Publication Date

5-2021

Date of Final Oral Examination (Defense)

3-12-2021

Type of Culminating Activity

Thesis

Degree Title

Master of Science in Geoscience

Department

Geosciences

Major Advisor

David Wilkins, Ph.D.

Advisor

Jennifer Pierce, Ph.D.

Advisor

C.J. Northrup, Ph.D.

Abstract

Terroir is the set of factors including climate, soil, and management practices that influence the character of a wine. Of these factors, soil texture and chemistry is a major determinant in wine grape quality (van Leeuwen et al., 2009). Understanding the characteristics of the soil is key to making decisions that support the production of the highest possible quality grapes from the resources available. Few studies have been conducted in the Snake River Valley AVA (SRVAVA). This study seeks to build upon the data already available and provide analysis of vineyard-scale terroir in a leading grape growing district of the SRVAVA.

Nine vineyards from the Sunnyslope wine grape growing district of southwestern Idaho were selected for their diversity of geographic location and growing environment. Soil pit locations in each vineyard were determined using a stratified-random sampling technique and normalized difference vegetation indices (NDVI) calculated from aerial imagery. This study combines field collection, sampling and analyses of soil texture and chemistry to characterize the soils in the selected vineyards. The results show the majority of vineyards contain aeolian or colluvium-derived soils composed of coarse silts and fine sands. Only two vineyards, those located closest to the Snake River, contain basalt gravels and lithic sands not observed in the other vineyards. Geochemical data show an increase in Ca with elevation and a decrease in Fe and Mn with elevation, which may be the result of varying soil parent materials or recent deposition of sediments.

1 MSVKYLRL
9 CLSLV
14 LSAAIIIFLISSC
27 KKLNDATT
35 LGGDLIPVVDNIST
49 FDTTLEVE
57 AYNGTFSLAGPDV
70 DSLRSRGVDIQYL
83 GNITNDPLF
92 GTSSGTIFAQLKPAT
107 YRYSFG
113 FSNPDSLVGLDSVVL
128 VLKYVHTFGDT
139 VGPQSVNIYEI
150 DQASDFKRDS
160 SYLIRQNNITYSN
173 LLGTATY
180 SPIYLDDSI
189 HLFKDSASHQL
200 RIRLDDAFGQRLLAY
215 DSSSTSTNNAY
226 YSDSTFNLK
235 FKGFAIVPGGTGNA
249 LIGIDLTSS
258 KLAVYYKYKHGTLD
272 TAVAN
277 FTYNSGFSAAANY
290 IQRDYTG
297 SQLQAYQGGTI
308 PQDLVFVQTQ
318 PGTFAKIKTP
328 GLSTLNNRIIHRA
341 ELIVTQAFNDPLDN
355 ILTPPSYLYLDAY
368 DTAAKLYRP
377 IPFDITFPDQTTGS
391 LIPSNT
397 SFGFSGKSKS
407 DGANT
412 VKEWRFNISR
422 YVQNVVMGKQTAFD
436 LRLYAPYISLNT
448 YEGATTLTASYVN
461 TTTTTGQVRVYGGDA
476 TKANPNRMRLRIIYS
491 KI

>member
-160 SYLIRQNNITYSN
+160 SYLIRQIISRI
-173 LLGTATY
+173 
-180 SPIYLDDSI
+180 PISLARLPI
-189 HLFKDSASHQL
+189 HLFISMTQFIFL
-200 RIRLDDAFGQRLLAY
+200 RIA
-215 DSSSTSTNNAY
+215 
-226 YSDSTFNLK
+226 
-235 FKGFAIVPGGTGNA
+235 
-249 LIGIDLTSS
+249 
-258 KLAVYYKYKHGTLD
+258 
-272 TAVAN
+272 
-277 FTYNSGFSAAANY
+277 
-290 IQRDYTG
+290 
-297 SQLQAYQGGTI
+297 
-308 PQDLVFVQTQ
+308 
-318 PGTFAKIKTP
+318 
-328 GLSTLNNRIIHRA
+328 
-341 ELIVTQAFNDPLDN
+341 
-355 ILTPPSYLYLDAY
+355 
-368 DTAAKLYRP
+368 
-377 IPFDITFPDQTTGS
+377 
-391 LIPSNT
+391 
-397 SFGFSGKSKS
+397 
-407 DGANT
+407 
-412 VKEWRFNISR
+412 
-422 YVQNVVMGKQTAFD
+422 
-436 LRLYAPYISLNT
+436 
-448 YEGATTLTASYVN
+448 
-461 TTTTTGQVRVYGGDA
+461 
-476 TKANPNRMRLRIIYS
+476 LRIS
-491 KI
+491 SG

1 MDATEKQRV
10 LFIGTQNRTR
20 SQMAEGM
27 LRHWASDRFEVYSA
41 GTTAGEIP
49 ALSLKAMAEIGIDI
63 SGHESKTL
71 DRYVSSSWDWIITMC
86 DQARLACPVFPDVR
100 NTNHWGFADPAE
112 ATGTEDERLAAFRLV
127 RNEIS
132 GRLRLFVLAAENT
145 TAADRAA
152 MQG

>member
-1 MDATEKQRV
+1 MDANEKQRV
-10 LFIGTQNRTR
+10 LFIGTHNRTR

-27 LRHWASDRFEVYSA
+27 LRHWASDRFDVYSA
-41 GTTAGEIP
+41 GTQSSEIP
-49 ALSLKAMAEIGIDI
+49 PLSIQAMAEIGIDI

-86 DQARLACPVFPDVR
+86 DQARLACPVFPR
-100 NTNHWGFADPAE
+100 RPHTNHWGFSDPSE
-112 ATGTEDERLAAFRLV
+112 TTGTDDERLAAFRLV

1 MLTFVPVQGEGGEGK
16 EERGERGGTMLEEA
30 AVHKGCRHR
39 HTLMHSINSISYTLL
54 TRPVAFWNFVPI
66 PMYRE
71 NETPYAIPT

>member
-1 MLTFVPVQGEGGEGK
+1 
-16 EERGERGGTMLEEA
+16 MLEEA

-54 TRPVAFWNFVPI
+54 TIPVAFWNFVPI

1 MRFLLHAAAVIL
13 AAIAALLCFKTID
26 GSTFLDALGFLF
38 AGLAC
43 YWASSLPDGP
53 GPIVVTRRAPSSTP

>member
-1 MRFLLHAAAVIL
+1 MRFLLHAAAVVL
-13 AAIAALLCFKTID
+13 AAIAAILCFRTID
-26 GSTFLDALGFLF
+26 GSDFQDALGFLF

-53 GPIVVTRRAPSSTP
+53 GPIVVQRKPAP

The results of my study support the presence of vineyard-scale terroir and the assertion that intra- and inter-vineyard heterogeneity is inherent. Further, my results show recent sediment deposition and agricultural practices have overprinted the original soil profiles. Understanding vineyard-specific soil characteristics like those investigated in this study will allow vineyard owners to manage for specific soil traits and promote the unique terroir of their product. Management of vineyards in this way can support the growth of high-quality grapes and the production of desirable wines that reflect the unique conditions under which they were grown, their terroir.

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